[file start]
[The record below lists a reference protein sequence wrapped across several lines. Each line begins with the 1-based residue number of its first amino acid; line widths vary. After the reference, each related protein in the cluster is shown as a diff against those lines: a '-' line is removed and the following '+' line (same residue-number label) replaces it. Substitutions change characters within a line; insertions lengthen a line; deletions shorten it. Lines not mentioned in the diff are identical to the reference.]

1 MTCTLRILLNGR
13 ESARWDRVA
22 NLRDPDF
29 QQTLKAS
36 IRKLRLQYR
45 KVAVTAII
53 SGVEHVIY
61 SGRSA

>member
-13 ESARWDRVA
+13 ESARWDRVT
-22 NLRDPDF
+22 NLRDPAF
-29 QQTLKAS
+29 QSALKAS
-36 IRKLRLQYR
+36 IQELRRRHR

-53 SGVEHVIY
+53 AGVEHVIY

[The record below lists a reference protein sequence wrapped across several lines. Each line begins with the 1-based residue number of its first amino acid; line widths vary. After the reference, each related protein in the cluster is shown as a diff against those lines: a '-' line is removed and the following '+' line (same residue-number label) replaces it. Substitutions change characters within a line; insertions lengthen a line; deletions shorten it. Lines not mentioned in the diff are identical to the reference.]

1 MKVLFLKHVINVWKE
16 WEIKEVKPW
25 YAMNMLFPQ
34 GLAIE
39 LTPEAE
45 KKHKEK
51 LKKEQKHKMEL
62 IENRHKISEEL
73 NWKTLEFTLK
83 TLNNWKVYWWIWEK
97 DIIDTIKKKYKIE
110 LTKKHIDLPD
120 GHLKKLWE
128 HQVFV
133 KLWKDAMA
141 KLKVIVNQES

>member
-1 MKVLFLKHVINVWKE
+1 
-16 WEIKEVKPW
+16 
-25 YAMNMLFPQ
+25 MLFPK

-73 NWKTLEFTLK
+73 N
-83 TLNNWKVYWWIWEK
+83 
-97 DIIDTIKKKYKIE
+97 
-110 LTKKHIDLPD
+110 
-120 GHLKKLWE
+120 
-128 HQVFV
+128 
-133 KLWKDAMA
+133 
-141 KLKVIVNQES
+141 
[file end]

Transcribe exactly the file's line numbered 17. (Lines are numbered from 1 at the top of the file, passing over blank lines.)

-36 IRKLRLQYR